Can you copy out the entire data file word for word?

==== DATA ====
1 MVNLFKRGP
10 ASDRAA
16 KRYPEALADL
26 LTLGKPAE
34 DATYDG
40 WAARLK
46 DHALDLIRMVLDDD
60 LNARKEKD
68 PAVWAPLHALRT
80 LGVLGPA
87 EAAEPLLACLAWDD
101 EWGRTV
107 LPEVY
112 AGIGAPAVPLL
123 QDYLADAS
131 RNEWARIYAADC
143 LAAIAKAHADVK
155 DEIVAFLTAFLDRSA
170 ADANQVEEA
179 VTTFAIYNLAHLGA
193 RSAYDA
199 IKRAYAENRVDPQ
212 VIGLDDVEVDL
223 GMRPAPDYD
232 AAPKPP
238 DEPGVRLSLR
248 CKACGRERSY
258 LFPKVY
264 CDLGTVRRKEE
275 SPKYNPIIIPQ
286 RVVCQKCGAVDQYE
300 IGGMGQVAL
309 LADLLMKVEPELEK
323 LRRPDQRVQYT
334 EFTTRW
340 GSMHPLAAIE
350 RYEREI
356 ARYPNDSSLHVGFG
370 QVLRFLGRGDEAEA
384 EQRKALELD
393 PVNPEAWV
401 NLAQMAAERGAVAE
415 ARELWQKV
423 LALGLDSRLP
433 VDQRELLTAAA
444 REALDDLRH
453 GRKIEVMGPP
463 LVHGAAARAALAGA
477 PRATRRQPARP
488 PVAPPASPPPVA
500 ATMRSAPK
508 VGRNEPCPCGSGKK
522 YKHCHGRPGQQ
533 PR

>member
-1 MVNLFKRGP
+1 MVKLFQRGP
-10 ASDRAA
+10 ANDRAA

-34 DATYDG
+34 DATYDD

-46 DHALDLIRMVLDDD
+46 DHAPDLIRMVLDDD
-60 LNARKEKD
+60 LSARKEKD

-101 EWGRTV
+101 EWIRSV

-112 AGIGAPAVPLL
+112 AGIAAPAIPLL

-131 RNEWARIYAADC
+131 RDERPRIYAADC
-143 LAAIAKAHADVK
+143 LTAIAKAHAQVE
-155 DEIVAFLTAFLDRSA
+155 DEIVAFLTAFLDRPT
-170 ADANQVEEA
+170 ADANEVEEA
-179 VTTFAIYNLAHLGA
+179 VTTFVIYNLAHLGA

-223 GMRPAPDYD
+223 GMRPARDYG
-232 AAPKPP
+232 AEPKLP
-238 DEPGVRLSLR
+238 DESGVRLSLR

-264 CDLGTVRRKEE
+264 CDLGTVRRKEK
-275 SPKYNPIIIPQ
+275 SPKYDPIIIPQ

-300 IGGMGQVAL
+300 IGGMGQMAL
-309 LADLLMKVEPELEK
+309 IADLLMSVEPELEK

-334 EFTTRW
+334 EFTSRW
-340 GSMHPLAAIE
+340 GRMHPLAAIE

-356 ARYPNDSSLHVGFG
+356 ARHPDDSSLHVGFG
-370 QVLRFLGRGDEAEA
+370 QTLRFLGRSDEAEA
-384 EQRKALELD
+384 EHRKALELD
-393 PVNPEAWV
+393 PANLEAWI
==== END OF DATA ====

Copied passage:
1 MVNLFKRGP
10 ASDRAA
16 KRYPEALADL
26 LTLGKPAE
34 DATYDG
40 WAARLK
46 DHALDLIRMVLDDD
60 LNARKEKD
68 PAVWAPLHALRT
80 LGVLGPA
87 EAAEPLLACLAWDD
101 EWGRTV
107 LPEVY
112 AGIGAPAVPLL
123 QDYLADAS
131 RNEWARIYAADC
143 LAAIAKAHADVK
155 DEIVAFLTAFLDRSA
170 ADANQVEEA
179 VTTFAIYNLAHLGA
193 RSAYDA
199 IKRAYAENRVDPQ
212 VIGLDDVEVDL
223 GMRPAPDYD
232 AAPKPP
238 DEPGVRLSLR
248 CKACGRERSY
258 LFPKVY
264 CDLGTVRRKEE
275 SPKYNPIIIPQ
286 RVVCQKCGAVDQYE
300 IGGMGQVAL
309 LADLLMKVEPELEK
323 LRRPDQRVQYT
334 EFTTRW
340 GSMHPLAAIE
350 RYEREI
356 ARYPNDSSLHVGFG
370 QVLRFLGRGDEAEA
384 EQRKALELD
393 PVNPEAWV
401 NLAQMAAERGAVAE
415 ARELWQKV
423 LALGLDSRLP
433 VDQRELLTAAA
444 REALDDLRH
453 GRKIEVMGPP
463 LVHGAAARAALAGA
477 PRATRRQPARP
488 PVAPPASPPPVA
500 ATMRSAPK
508 VGRNEPCPCGSGKK
522 YKHCHGRPGQQ
533 PR

>member
-1 MVNLFKRGP
+1 MVKLFQRGP
-10 ASDRAA
+10 ANDRAA

-34 DATYDG
+34 DATYDD

-46 DHALDLIRMVLDDD
+46 DHAPDLIRMVLDDD
-60 LNARKEKD
+60 LSARKEKD

-101 EWGRTV
+101 EWIRSV

-112 AGIGAPAVPLL
+112 AGIAAPAIPLL

-131 RNEWARIYAADC
+131 RDERPRIYAADC
-143 LAAIAKAHADVK
+143 LTAIAKAHAQVE
-155 DEIVAFLTAFLDRSA
+155 DEIVAFLTAFLDRPT
-170 ADANQVEEA
+170 ADANEVEEA
-179 VTTFAIYNLAHLGA
+179 VTTFVIYNLAHLGA

-223 GMRPAPDYD
+223 GMRPARDYG
-232 AAPKPP
+232 AEPKLP
-238 DEPGVRLSLR
+238 DESGVRLSLR

-264 CDLGTVRRKEE
+264 CDLGTVRRKEK
-275 SPKYNPIIIPQ
+275 SPKYDPIIIPQ

-300 IGGMGQVAL
+300 IGGMGQMAL
-309 LADLLMKVEPELEK
+309 IADLLMSVEPELEK

-334 EFTTRW
+334 EFTSRW
-340 GSMHPLAAIE
+340 GRMHPLAAIE

-356 ARYPNDSSLHVGFG
+356 ARHPDDSSLHVGFG
-370 QVLRFLGRGDEAEA
+370 QTLRFLGRSDEAEA
-384 EQRKALELD
+384 EHRKALELD
-393 PVNPEAWV
+393 PANLEAWI